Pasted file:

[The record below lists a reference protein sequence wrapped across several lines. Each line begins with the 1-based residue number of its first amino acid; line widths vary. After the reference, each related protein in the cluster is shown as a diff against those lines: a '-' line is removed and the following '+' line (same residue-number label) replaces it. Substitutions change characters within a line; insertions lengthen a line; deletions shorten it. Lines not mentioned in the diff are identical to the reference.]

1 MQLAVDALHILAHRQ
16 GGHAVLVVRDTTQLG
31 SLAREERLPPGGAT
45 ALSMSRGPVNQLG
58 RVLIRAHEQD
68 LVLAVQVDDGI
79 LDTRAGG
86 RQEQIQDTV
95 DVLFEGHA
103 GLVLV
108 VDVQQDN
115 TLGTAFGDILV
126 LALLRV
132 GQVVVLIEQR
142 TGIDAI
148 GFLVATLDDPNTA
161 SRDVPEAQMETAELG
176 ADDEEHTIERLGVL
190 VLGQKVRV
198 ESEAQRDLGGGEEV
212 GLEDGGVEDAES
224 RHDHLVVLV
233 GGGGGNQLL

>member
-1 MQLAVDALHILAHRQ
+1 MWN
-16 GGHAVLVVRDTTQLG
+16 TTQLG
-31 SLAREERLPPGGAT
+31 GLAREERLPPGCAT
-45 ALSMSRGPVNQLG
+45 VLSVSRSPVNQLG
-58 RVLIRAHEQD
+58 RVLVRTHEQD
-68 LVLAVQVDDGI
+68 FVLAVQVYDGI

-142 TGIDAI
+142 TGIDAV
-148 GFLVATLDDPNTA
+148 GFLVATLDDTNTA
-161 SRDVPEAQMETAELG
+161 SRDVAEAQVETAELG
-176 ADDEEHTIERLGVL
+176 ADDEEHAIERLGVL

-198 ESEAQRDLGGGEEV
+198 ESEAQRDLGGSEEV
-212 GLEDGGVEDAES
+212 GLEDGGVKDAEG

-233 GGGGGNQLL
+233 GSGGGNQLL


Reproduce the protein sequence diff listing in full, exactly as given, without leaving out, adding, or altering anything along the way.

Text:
[The record below lists a reference protein sequence wrapped across several lines. Each line begins with the 1-based residue number of its first amino acid; line widths vary. After the reference, each related protein in the cluster is shown as a diff against those lines: a '-' line is removed and the following '+' line (same residue-number label) replaces it. Substitutions change characters within a line; insertions lengthen a line; deletions shorten it. Lines not mentioned in the diff are identical to the reference.]

1 MQLAVDALHILAHRQ
16 GGHAVLVVRDTTQLG
31 SLAREERLPPGGAT
45 ALSMSRGPVNQLG
58 RVLIRAHEQD
68 LVLAVQVDDGI
79 LDTRAGG
86 RQEQIQDTV
95 DVLFEGHA
103 GLVLV
108 VDVQQDN
115 TLGTAFGDILV
126 LALLRV
132 GQVVVLIEQR
142 TGIDAI
148 GFLVATLDDPNTA
161 SRDVPEAQMETAELG
176 ADDEEHTIERLGVL
190 VLGQKVRV
198 ESEAQRDLGGGEEV
212 GLEDGGVEDAES
224 RHDHLVVLV
233 GGGGGNQLL

>member
-1 MQLAVDALHILAHRQ
+1 MWN
-16 GGHAVLVVRDTTQLG
+16 TTQLG
-31 SLAREERLPPGGAT
+31 GLAREERLPPGCAT
-45 ALSMSRGPVNQLG
+45 VLSVSRSPVNQLG
-58 RVLIRAHEQD
+58 RVLVRTHEQD
-68 LVLAVQVDDGI
+68 FVLAVQVYDGI

-142 TGIDAI
+142 TGIDAV
-148 GFLVATLDDPNTA
+148 GFLVATLDDTNTA
-161 SRDVPEAQMETAELG
+161 SRDVAEAQVETAELG
-176 ADDEEHTIERLGVL
+176 ADDEEHAIERLGVL

-198 ESEAQRDLGGGEEV
+198 ESEAQRDLGGSEEV
-212 GLEDGGVEDAES
+212 GLEDGGVKDAEG

-233 GGGGGNQLL
+233 GSGGGNQLL